You know you’rein for a pretty good show when you see Mayday Parade on the bill, so when their Monters Overseas tour came to Nottingham, I was pretty excited to say the least, even more so when they were being supported by American pop punk band Man Overboard as well as Wiltshire rockers Decade and alt-punk band Divided by Friday.
The first band of the night was Divided By Friday, a high-energy pop-punk band in the vein of Fallout Boy and Panic! At The Disco. Sugar-sweet melodies and hooks captured the crowd’s attention, and for a relatively unknown band, they did well to get the crowd moving, stetting the gig off to a good start, whilst making a good impression and raising the bar for the other act to follow.
The crowd took a while to warm up to Decade, but their infectious feel-good Brit-pop rock soon won them over and as a whole band was incredibly tight, this was somewhat of a surprise given their relatively young age, the longer they were on, they went from strength to strengthen, drawing the crowd in and by the time it had got to their closing song “British Weather”, the the whole room jumping!, this was partly down to the band’s vocalist, Alex Sears, who showed an impressive range and confidence throughout.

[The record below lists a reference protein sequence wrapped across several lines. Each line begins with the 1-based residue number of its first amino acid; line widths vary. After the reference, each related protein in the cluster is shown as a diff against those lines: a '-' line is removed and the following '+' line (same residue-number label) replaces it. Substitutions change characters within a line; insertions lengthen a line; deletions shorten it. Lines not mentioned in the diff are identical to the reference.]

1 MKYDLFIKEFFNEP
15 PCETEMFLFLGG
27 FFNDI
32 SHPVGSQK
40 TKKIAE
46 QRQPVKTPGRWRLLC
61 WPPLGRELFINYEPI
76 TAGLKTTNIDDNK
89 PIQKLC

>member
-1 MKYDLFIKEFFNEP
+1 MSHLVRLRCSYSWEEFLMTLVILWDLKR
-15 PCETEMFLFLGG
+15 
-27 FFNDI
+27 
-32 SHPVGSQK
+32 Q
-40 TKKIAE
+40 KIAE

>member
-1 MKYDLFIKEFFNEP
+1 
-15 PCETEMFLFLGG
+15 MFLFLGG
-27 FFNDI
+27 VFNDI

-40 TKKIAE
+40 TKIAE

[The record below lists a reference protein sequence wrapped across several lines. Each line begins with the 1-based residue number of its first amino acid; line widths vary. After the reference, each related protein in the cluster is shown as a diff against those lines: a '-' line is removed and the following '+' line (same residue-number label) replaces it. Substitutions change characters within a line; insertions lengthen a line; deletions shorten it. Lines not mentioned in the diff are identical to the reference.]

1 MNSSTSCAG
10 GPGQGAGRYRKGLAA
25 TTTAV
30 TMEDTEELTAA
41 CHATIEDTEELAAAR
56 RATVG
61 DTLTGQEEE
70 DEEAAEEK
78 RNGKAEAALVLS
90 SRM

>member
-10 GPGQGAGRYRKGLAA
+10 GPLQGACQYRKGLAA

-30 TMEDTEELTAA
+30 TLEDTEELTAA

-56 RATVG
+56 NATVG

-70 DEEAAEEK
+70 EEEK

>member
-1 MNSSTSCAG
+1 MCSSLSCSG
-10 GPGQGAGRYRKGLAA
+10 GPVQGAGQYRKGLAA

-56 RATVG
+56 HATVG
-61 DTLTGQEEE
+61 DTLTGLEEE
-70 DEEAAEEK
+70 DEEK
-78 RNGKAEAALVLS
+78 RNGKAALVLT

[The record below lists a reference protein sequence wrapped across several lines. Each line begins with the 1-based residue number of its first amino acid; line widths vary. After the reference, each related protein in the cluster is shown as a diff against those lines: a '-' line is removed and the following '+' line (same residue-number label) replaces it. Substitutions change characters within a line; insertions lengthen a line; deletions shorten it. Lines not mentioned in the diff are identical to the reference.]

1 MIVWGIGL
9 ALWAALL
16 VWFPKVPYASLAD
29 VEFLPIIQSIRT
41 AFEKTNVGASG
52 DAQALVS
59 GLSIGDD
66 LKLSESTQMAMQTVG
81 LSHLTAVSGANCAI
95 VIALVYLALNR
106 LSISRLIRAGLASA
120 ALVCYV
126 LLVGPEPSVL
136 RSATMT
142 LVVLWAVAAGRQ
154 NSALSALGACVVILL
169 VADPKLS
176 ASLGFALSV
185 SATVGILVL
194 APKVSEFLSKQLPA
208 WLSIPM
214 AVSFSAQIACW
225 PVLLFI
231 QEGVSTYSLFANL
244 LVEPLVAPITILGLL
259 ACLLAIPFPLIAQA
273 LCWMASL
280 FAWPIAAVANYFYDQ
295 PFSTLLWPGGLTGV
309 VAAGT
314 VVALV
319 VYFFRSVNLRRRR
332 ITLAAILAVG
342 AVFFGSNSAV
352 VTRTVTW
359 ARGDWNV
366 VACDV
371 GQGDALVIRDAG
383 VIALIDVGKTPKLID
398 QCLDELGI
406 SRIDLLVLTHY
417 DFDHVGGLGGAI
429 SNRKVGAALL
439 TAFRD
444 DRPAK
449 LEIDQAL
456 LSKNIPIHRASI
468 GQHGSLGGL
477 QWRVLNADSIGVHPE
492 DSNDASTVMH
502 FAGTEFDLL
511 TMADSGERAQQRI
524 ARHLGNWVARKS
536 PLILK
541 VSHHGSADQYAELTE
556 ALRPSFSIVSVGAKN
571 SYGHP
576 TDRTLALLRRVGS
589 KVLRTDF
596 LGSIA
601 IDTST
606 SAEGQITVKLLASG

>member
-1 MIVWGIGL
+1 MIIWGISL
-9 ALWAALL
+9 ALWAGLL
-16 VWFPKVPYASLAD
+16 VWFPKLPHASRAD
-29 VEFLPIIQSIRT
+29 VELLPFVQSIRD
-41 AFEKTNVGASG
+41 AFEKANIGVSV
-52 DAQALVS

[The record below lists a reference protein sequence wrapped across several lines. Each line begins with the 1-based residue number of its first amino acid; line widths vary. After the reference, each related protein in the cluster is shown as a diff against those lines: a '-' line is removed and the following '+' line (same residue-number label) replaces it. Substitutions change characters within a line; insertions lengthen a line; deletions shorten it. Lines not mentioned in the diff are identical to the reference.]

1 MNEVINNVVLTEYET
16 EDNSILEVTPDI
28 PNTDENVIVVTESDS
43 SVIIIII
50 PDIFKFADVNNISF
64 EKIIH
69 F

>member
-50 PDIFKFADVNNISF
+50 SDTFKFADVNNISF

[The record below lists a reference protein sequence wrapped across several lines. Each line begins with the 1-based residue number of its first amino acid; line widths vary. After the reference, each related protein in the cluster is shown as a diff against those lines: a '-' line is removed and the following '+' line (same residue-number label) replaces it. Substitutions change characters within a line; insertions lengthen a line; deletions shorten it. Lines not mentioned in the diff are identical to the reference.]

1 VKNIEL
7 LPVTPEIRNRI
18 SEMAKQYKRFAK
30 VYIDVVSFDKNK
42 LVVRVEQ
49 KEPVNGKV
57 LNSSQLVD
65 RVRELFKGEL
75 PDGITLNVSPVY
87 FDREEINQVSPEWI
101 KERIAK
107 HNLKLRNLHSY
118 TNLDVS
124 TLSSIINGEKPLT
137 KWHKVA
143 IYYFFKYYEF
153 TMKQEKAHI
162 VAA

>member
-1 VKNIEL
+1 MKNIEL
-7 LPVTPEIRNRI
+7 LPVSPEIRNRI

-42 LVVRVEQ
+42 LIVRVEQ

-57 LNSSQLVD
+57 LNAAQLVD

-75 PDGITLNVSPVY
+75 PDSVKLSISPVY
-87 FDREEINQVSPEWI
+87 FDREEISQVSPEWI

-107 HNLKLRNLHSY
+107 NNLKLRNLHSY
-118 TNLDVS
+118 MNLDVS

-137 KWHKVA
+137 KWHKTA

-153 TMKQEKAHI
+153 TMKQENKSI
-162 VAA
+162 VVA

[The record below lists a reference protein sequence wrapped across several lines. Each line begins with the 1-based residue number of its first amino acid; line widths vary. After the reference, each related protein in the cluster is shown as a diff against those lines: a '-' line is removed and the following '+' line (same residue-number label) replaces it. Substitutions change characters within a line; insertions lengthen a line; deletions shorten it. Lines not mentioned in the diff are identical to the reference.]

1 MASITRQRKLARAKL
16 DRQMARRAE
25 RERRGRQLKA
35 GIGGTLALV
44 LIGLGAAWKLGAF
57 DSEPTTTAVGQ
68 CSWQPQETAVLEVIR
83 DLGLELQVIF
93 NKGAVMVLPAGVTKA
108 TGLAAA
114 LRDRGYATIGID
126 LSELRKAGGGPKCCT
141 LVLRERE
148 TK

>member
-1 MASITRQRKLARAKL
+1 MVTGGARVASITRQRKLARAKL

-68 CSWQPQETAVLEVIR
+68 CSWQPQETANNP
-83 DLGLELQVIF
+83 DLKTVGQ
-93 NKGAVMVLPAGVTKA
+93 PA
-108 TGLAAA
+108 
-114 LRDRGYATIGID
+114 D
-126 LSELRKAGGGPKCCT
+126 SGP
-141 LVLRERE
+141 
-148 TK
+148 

Next up was New Jersey band Man Overboard, surprisingly set their received mixed reactions compared to the two smaller bands that preceded them, their unique brand of emo-pop-rock had their die-hard fans going crazy and singing along to every word, but sadly their high-pitched, often-whinny vocals weren’t to everyone’s taste, and often fell short of the tight harmonies on their recorded material, with both vocalists also playing guitar and bass, they were tied down to their mic stands and the whole performance felt very static. An acquired taste.
Finally, it was time for Mayday Parade’s to take to the stage, opening with “Ghosts” they automatically had the audience hooked. It was clear that this was the band everyone had come to see, and with a set filled with soaring choruses and huge sing-alongs, they didn’t disappoint. Vocalist Derek Sanders stole the show, his voice powerful and gravelly, which more than made up for slightly sloppy guitar work in places. Piano ballad “Miserable At Best” showed a more vulnerable side to Sanders’ voice, showing the full extent of his range. With a new album out recently, they could have easily over-played the new material to push album sales, but instead played a well-balanced mix of songs new and old. And just as well; it was clear their earlier hits were the fans’ favourites, with “Jamie All Over”, “Three Cheers for Five Years” and closing song “Jersey” getting the biggest reactions from the crowd. This is a band who knew what they were doing, and knew how to keep the audience hanging on every word. An impressive performance that would be hard to better.
Review written by Chris Clough